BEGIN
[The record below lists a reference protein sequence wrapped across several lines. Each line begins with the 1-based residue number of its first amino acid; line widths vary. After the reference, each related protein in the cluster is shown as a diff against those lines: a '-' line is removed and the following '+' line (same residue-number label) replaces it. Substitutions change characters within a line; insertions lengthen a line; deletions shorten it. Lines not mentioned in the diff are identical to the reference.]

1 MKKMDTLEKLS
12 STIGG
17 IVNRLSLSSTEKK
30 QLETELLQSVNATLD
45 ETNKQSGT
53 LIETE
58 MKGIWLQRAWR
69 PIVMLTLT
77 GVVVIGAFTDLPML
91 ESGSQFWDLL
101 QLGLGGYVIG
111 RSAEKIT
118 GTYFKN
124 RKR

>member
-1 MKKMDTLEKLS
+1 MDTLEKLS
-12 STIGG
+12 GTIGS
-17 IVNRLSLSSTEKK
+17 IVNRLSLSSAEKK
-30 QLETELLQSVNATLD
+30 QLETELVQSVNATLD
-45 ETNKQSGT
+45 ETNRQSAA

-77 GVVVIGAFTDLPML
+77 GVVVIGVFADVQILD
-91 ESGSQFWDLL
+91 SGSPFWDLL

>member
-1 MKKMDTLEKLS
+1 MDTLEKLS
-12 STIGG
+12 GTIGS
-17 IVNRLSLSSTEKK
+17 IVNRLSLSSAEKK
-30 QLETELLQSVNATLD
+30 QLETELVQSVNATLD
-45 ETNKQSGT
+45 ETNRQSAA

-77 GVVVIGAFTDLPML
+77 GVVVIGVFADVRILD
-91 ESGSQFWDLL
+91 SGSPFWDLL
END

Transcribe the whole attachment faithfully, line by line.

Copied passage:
[The record below lists a reference protein sequence wrapped across several lines. Each line begins with the 1-based residue number of its first amino acid; line widths vary. After the reference, each related protein in the cluster is shown as a diff against those lines: a '-' line is removed and the following '+' line (same residue-number label) replaces it. Substitutions change characters within a line; insertions lengthen a line; deletions shorten it. Lines not mentioned in the diff are identical to the reference.]

1 MKKMDTLEKLS
12 STIGG
17 IVNRLSLSSTEKK
30 QLETELLQSVNATLD
45 ETNKQSGT
53 LIETE
58 MKGIWLQRAWR
69 PIVMLTLT
77 GVVVIGAFTDLPML
91 ESGSQFWDLL
101 QLGLGGYVIG
111 RSAEKIT
118 GTYFKN
124 RKR

>member
-1 MKKMDTLEKLS
+1 MDTLEKLS
-12 STIGG
+12 GTIGS
-17 IVNRLSLSSTEKK
+17 IVNRLSLSSAEKK
-30 QLETELLQSVNATLD
+30 QLETELVQSVNATLD
-45 ETNKQSGT
+45 ETNRQSAA

-77 GVVVIGAFTDLPML
+77 GVVVIGVFADVQILD
-91 ESGSQFWDLL
+91 SGSPFWDLL

>member
-1 MKKMDTLEKLS
+1 MDTLEKLS
-12 STIGG
+12 GTIGS
-17 IVNRLSLSSTEKK
+17 IVNRLSLSSAEKK
-30 QLETELLQSVNATLD
+30 QLETELVQSVNATLD
-45 ETNKQSGT
+45 ETNRQSAA

-77 GVVVIGAFTDLPML
+77 GVVVIGVFADVRILD
-91 ESGSQFWDLL
+91 SGSPFWDLL